Take 2: What to make of Bears’ struggling pass defense?

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Bears cornerback Bryce Callahan makes a tackle. (AP)

In this week’s edition of ‘Take 2,’ Patrick Finley of the Chicago Sun-Times and Kevin Fishbain of Pro Football Weekly analyze the Bears’ secondary heading into the second half of the season:

Fishbain: I know, Patrick, hindsight is 20/20. The Bears couldn’t have predicted Kyle Fuller would go on injured reserve or Deiondre’ Hall would have an ankle injury or Bryce Callahan would struggle to stay on the field. However, I couldn’t help but wonder while watching Aaron Rodgers pick apart the young secondary last Thursday night that the Bears could have spent more resources during the offseason on the secondary. We saw flashes from the group vs. Detroit, but the Bears are 25th in interception rate. Am I being too negative?

Finley: Yes and no. I wouldn’t blame the Bears’ defensive backs alone for the team’s ugly pass coverage. They’re nothing without a pass rush; while Willie Young’s been a stud this year, no other Bears player ranks in the top 51, league-wide, in sacks. I look at it this way, Kev: the Bears gave cornerback Tracy Porter, who is historically oft-injured, a three-year deal this offseason and did not bother to add veteran roster depth behind him. Porter has started every game, and limped through the past few, but the Bears can’t be shocked they need reinforcements at his position. The safeties — well, at least one — are just as concerning to me. Remember when Deon Bush was supposed to start? What happened to him?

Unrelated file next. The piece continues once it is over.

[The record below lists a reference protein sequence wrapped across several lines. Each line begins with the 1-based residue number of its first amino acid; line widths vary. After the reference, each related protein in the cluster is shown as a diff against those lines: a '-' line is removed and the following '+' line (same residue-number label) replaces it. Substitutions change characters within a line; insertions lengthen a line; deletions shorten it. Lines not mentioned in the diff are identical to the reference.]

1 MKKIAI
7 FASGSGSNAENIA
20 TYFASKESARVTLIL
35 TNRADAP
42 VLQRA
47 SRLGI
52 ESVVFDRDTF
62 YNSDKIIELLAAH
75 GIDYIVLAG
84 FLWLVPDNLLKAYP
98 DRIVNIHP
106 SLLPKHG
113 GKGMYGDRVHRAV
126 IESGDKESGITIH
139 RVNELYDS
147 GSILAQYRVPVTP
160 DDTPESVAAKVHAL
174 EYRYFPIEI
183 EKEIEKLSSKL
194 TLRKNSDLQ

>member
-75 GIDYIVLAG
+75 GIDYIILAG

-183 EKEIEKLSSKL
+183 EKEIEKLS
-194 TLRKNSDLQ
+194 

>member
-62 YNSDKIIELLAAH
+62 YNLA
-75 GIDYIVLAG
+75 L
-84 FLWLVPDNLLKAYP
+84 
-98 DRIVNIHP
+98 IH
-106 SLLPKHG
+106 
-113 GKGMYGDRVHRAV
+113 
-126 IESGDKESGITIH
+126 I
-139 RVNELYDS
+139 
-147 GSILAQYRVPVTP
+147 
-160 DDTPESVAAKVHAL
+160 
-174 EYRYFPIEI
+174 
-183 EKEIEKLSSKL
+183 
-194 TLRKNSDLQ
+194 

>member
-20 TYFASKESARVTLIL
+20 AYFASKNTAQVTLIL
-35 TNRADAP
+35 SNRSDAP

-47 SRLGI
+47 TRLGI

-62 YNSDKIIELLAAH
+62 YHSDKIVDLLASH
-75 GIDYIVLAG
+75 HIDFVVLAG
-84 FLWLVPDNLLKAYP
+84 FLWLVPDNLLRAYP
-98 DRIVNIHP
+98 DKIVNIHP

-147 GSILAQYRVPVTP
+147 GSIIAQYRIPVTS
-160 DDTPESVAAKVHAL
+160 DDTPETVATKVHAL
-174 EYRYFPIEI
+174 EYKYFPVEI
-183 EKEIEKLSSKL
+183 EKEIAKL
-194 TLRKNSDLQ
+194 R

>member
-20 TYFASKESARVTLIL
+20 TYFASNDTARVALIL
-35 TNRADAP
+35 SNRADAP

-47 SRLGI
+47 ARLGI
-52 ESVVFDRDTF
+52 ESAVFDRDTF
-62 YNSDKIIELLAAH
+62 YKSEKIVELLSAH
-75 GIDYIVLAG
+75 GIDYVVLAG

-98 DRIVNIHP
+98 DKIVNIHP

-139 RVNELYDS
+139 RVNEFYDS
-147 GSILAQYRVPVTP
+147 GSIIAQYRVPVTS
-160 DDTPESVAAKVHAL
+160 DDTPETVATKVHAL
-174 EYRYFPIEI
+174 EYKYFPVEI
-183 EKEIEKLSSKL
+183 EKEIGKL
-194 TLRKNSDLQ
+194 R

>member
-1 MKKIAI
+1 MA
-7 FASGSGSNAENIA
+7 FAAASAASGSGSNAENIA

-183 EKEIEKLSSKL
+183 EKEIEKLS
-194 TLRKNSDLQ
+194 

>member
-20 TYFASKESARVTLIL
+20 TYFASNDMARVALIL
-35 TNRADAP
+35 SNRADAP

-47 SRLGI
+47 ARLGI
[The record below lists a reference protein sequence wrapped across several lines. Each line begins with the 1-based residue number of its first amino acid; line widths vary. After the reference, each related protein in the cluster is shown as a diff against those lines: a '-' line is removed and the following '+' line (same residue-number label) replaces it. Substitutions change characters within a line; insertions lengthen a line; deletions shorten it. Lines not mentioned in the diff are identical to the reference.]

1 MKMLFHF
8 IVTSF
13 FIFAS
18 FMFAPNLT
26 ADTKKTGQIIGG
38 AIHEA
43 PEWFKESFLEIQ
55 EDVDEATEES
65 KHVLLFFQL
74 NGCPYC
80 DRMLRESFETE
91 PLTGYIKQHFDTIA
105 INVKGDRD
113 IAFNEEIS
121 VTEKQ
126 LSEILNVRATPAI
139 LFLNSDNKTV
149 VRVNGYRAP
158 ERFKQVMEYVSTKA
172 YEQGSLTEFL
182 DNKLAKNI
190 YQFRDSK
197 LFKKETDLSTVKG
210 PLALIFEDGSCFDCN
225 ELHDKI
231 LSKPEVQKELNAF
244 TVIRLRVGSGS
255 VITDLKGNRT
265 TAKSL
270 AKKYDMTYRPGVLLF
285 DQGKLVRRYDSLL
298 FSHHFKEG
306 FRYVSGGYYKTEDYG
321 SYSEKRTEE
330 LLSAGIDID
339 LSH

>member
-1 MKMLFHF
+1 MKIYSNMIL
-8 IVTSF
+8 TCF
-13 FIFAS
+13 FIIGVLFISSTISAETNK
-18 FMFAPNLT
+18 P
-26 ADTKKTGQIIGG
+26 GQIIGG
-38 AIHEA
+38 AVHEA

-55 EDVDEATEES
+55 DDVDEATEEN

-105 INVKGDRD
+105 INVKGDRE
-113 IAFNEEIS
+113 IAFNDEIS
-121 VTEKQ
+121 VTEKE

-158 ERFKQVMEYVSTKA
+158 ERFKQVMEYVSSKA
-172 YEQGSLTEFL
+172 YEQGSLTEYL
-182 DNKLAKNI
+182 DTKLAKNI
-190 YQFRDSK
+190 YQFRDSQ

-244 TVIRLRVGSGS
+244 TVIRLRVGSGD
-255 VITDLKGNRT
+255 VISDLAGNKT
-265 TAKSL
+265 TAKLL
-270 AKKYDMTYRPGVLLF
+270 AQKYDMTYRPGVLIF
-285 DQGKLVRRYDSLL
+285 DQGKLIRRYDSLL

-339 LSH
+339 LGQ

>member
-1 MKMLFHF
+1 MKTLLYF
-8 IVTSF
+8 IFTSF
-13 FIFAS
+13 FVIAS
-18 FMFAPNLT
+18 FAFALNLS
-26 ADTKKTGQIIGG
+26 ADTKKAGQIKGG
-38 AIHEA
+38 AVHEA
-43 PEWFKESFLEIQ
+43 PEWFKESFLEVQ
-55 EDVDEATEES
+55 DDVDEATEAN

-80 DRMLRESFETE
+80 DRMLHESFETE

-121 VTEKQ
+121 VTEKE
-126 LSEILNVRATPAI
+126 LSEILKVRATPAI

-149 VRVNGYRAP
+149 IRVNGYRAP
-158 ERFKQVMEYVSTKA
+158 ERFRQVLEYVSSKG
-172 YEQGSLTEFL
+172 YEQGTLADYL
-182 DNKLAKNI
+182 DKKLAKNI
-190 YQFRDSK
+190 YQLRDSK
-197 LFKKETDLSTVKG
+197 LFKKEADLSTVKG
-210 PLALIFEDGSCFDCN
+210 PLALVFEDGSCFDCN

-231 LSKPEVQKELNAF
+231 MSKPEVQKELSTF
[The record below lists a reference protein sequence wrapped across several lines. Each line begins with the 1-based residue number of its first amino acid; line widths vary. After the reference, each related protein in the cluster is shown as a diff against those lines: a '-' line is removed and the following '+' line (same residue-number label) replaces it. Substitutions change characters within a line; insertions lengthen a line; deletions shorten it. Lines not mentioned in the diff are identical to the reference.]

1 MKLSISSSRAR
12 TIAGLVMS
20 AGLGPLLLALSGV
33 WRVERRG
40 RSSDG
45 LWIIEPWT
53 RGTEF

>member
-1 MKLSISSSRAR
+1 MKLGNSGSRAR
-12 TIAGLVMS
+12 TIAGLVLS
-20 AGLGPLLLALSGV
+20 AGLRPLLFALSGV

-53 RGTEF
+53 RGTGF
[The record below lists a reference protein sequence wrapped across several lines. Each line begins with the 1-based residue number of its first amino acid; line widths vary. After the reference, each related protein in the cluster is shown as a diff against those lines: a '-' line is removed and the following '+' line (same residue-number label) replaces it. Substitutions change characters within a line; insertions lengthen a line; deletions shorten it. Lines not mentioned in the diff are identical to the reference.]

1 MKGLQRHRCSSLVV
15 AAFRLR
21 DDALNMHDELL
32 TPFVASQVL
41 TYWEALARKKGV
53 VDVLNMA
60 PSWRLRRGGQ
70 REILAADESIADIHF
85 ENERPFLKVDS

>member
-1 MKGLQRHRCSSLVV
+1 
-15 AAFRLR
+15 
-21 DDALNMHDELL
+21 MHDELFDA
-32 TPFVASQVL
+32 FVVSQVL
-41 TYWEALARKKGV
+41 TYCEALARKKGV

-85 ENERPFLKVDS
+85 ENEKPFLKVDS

Fishbain: Vic Fangio said, bluntly, that Bush wasn’t there yet from the mental standpoint of the game to put out there. The staff likes Harold Jones-Quartey, but didn’t like him enough in Indianapolis, hence the Chris Prosinski substitution. Fangio expected big things from Adrian Amos, and while we’ve seen some great hits, he hasn’t forced a turnover. (Granted, he hasn’t made a big mistake, either). You would think that in a lost season, we should see some of the team’s fourth-round pick at safety. Follow the money, Patrick, and the Bears spent on the OLBs. Those guys need to make it easier on the secondary, but defensive back has to be a big need heading into 2017, right?

Finley: Well, this is where it gets interesting. GM Ryan Pace wasn’t the one that drafted cornerback Kyle Fuller in the first round in 2014, and I get the vibe the new regime isn’t particularly high on him. They have a choice to make in April: to pick up his fifth-year option, force him to be a lame duck, or look for a trading partner. This was supposed to be a huge year for Fuller; instead, he’s likely to not play a snap all season. Is there anything they can learn about him, or is it a lost cause? And how hard is it to build a good defensive backfield when your first-round pick flops? I think I know the answer to that last one.

Fishbain: I was looking forward to seeing what Fuller could do this season. He’s always had the size and athleticism for the position, and the Bears thought highly enough of him to wait until the fourth round to add someone (while ignoring the position in free agency). In Fangio’s final two years in San Francisco, the 49ers drafted a DB in the first round, and it wouldn’t be an offseason in Chicago without discussing the annual need for a safety!

Finley: Watch how I tie this up with a pretty bow, Kev: the answer at safety, perhaps, is Fuller. Fangio has said that Fuller has the size and ability to play the position; it might more closely resemble the Cover-2 tasks he was drafted to fulfill than it does the current cornerback responsibilities. There seems to be little financial motivation for the Bears to do it, though. Until they have to make that decision, the Bears should spend the second half of their lost season seeing if Bush can push Jones-Quartey at safety. Tryouts for 2017 are upon us already.

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